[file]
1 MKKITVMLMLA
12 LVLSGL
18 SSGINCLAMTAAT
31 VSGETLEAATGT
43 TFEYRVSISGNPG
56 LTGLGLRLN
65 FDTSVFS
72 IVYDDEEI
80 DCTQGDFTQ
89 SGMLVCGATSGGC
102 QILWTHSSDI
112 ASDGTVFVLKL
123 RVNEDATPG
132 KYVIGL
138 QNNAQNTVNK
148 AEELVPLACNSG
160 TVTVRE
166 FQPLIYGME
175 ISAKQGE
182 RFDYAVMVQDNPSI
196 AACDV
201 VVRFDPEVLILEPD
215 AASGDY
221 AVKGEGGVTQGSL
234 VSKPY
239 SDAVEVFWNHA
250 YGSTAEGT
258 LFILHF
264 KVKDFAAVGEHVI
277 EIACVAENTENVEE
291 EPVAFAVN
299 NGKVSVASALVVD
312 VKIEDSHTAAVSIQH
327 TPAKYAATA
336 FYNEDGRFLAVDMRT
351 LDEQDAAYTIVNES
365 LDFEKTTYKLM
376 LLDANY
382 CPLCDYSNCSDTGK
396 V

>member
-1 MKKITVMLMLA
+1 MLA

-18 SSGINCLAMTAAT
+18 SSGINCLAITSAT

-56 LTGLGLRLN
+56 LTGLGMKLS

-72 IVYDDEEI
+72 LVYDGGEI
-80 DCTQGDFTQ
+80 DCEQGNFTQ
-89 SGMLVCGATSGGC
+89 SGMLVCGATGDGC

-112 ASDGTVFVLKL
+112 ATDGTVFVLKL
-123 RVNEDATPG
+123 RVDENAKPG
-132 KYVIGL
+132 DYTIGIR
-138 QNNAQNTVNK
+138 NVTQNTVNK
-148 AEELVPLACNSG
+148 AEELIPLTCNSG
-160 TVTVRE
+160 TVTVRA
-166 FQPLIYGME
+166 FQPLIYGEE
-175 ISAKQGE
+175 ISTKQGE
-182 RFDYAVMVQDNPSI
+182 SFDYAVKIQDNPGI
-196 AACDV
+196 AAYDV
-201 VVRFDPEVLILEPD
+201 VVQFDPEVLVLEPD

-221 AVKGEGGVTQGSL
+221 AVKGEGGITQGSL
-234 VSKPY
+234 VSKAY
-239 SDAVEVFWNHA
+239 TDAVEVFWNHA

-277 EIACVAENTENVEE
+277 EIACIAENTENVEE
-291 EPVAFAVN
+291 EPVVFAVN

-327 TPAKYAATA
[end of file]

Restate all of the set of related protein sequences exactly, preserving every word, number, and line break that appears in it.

1 MKKITVMLMLA
12 LVLSGL
18 SSGINCLAMTAAT
31 VSGETLEAATGT
43 TFEYRVSISGNPG
56 LTGLGLRLN
65 FDTSVFS
72 IVYDDEEI
80 DCTQGDFTQ
89 SGMLVCGATSGGC
102 QILWTHSSDI
112 ASDGTVFVLKL
123 RVNEDATPG
132 KYVIGL
138 QNNAQNTVNK
148 AEELVPLACNSG
160 TVTVRE
166 FQPLIYGME
175 ISAKQGE
182 RFDYAVMVQDNPSI
196 AACDV
201 VVRFDPEVLILEPD
215 AASGDY
221 AVKGEGGVTQGSL
234 VSKPY
239 SDAVEVFWNHA
250 YGSTAEGT
258 LFILHF
264 KVKDFAAVGEHVI
277 EIACVAENTENVEE
291 EPVAFAVN
299 NGKVSVASALVVD
312 VKIEDSHTAAVSIQH
327 TPAKYAATA
336 FYNEDGRFLAVDMRT
351 LDEQDAAYTIVNES
365 LDFEKTTYKLM
376 LLDANY
382 CPLCDYSNCSDTGK
396 V

>member
-1 MKKITVMLMLA
+1 MLA

-18 SSGINCLAMTAAT
+18 SSGINCLAITSAT

-56 LTGLGLRLN
+56 LTGLGMKLS

-72 IVYDDEEI
+72 LVYDGGEI
-80 DCTQGDFTQ
+80 DCEQGNFTQ
-89 SGMLVCGATSGGC
+89 SGMLVCGATGDGC

-112 ASDGTVFVLKL
+112 ATDGTVFVLKL
-123 RVNEDATPG
+123 RVDENAKPG
-132 KYVIGL
+132 DYTIGIR
-138 QNNAQNTVNK
+138 NVTQNTVNK
-148 AEELVPLACNSG
+148 AEELIPLTCNSG
-160 TVTVRE
+160 TVTVRA
-166 FQPLIYGME
+166 FQPLIYGEE
-175 ISAKQGE
+175 ISTKQGE
-182 RFDYAVMVQDNPSI
+182 SFDYAVKIQDNPGI
-196 AACDV
+196 AAYDV
-201 VVRFDPEVLILEPD
+201 VVQFDPEVLVLEPD

-221 AVKGEGGVTQGSL
+221 AVKGEGGITQGSL
-234 VSKPY
+234 VSKAY
-239 SDAVEVFWNHA
+239 TDAVEVFWNHA

-277 EIACVAENTENVEE
+277 EIACIAENTENVEE
-291 EPVAFAVN
+291 EPVVFAVN

-327 TPAKYAATA